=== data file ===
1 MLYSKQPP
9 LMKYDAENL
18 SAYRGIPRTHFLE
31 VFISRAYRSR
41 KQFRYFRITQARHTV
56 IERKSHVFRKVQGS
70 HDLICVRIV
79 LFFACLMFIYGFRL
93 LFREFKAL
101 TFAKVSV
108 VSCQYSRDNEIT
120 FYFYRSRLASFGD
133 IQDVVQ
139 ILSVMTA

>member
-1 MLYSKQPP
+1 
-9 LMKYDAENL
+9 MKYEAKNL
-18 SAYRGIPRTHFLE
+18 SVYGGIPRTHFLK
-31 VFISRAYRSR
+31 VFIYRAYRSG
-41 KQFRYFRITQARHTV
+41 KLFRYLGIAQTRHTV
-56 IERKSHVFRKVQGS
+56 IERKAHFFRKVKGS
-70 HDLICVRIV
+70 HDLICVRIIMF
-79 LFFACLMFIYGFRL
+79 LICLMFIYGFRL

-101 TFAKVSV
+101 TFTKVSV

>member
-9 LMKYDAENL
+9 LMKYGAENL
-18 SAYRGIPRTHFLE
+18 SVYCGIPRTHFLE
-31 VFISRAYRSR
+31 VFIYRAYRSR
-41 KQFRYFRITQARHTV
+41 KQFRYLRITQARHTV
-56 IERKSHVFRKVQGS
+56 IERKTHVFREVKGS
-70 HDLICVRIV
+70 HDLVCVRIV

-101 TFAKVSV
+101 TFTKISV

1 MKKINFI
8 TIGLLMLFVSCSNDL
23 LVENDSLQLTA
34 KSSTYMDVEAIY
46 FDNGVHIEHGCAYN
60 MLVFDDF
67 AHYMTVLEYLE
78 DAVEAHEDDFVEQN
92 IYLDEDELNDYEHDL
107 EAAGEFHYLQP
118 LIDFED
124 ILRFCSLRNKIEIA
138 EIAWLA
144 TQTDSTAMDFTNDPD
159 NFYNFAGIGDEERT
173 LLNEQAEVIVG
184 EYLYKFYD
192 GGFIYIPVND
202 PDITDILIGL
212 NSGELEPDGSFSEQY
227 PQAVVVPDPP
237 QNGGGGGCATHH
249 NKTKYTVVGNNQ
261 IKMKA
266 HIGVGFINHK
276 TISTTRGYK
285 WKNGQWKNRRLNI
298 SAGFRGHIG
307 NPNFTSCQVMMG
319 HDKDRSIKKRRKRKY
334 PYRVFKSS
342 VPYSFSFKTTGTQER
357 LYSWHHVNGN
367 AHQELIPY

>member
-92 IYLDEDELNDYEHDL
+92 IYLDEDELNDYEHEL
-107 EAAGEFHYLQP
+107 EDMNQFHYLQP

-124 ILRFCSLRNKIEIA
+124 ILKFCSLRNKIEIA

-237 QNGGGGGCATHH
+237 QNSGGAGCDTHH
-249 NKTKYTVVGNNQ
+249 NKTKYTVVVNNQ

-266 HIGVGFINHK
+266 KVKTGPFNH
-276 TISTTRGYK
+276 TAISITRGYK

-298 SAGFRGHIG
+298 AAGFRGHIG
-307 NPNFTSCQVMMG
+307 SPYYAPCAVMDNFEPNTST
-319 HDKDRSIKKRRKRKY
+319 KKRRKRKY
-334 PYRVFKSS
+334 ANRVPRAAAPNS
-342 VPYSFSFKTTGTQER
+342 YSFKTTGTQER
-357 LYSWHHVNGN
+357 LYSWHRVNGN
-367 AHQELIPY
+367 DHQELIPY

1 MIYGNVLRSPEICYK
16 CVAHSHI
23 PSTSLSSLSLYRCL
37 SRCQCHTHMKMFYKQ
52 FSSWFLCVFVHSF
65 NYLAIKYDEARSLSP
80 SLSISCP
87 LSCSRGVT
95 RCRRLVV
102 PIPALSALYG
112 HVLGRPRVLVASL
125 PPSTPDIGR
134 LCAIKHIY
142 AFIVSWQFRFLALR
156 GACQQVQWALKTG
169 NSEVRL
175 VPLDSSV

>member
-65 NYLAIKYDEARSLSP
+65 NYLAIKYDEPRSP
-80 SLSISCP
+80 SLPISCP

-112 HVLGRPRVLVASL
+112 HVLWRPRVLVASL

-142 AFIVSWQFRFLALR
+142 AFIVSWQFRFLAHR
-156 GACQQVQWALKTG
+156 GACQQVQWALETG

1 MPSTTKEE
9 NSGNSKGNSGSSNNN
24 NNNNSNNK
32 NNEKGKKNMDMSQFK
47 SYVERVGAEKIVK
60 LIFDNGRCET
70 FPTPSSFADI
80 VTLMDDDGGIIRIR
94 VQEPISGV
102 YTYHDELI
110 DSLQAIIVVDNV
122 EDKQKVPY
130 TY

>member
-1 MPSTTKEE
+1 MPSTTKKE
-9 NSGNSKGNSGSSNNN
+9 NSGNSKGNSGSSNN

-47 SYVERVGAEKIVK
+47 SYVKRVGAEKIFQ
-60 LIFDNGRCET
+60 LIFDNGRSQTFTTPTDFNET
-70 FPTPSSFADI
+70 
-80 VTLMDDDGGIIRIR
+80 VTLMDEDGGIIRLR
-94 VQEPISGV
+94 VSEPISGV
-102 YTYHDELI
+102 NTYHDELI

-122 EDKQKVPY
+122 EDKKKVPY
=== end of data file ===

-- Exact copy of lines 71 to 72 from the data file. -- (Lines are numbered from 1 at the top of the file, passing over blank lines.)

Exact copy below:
249 NKTKYTVVGNNQ
261 IKMKA